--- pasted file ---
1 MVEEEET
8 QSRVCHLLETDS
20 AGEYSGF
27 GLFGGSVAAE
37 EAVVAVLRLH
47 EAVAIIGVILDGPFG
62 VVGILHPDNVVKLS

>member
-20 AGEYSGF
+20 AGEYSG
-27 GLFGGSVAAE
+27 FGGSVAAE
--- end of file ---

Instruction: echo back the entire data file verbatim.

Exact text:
1 MVEEEET
8 QSRVCHLLETDS
20 AGEYSGF
27 GLFGGSVAAE
37 EAVVAVLRLH
47 EAVAIIGVILDGPFG
62 VVGILHPDNVVKLS

>member
-20 AGEYSGF
+20 AGEYSG
-27 GLFGGSVAAE
+27 FGGSVAAE